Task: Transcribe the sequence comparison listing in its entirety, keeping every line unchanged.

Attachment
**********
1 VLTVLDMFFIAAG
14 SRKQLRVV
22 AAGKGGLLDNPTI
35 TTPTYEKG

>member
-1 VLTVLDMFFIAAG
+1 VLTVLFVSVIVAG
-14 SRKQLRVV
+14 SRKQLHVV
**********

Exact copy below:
1 VLTVLDMFFIAAG
14 SRKQLRVV
22 AAGKGGLLDNPTI
35 TTPTYEKG

>member
-1 VLTVLDMFFIAAG
+1 VLTVLFVSVIVAG
-14 SRKQLRVV
+14 SRKQLHVV